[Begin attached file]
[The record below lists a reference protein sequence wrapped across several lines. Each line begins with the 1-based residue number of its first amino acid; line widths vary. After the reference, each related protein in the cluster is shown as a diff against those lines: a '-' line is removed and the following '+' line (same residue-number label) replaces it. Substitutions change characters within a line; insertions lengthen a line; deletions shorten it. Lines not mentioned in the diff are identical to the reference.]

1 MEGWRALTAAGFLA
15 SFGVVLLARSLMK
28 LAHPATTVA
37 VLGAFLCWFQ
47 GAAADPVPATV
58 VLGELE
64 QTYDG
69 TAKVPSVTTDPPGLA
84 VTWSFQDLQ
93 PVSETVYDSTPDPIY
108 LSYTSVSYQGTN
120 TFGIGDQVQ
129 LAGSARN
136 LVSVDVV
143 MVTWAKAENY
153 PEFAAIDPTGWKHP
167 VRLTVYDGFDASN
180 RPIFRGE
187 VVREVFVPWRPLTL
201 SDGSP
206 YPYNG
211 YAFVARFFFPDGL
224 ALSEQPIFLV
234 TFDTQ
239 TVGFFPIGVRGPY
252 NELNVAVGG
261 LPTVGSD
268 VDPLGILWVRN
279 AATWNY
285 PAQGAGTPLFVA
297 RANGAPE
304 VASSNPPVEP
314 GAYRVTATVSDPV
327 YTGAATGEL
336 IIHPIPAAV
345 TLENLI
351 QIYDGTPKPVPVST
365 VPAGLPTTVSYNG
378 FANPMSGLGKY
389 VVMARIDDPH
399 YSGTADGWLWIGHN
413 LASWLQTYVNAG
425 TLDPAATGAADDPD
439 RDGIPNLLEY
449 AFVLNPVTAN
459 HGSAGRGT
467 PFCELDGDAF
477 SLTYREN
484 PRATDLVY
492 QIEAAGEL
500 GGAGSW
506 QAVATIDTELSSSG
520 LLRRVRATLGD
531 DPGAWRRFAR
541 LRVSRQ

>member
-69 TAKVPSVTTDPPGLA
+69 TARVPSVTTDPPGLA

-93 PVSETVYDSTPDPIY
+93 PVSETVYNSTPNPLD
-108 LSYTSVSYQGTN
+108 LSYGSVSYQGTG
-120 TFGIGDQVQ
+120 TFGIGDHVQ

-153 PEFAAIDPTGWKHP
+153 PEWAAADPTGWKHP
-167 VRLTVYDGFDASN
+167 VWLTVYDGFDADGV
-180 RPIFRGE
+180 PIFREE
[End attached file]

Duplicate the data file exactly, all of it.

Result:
[The record below lists a reference protein sequence wrapped across several lines. Each line begins with the 1-based residue number of its first amino acid; line widths vary. After the reference, each related protein in the cluster is shown as a diff against those lines: a '-' line is removed and the following '+' line (same residue-number label) replaces it. Substitutions change characters within a line; insertions lengthen a line; deletions shorten it. Lines not mentioned in the diff are identical to the reference.]

1 MEGWRALTAAGFLA
15 SFGVVLLARSLMK
28 LAHPATTVA
37 VLGAFLCWFQ
47 GAAADPVPATV
58 VLGELE
64 QTYDG
69 TAKVPSVTTDPPGLA
84 VTWSFQDLQ
93 PVSETVYDSTPDPIY
108 LSYTSVSYQGTN
120 TFGIGDQVQ
129 LAGSARN
136 LVSVDVV
143 MVTWAKAENY
153 PEFAAIDPTGWKHP
167 VRLTVYDGFDASN
180 RPIFRGE
187 VVREVFVPWRPLTL
201 SDGSP
206 YPYNG
211 YAFVARFFFPDGL
224 ALSEQPIFLV
234 TFDTQ
239 TVGFFPIGVRGPY
252 NELNVAVGG
261 LPTVGSD
268 VDPLGILWVRN
279 AATWNY
285 PAQGAGTPLFVA
297 RANGAPE
304 VASSNPPVEP
314 GAYRVTATVSDPV
327 YTGAATGEL
336 IIHPIPAAV
345 TLENLI
351 QIYDGTPKPVPVST
365 VPAGLPTTVSYNG
378 FANPMSGLGKY
389 VVMARIDDPH
399 YSGTADGWLWIGHN
413 LASWLQTYVNAG
425 TLDPAATGAADDPD
439 RDGIPNLLEY
449 AFVLNPVTAN
459 HGSAGRGT
467 PFCELDGDAF
477 SLTYREN
484 PRATDLVY
492 QIEAAGEL
500 GGAGSW
506 QAVATIDTELSSSG
520 LLRRVRATLGD
531 DPGAWRRFAR
541 LRVSRQ

>member
-69 TAKVPSVTTDPPGLA
+69 TARVPSVTTDPPGLA

-93 PVSETVYDSTPDPIY
+93 PVSETVYNSTPNPLD
-108 LSYTSVSYQGTN
+108 LSYGSVSYQGTG
-120 TFGIGDQVQ
+120 TFGIGDHVQ

-153 PEFAAIDPTGWKHP
+153 PEWAAADPTGWKHP
-167 VRLTVYDGFDASN
+167 VWLTVYDGFDADGV
-180 RPIFRGE
+180 PIFREE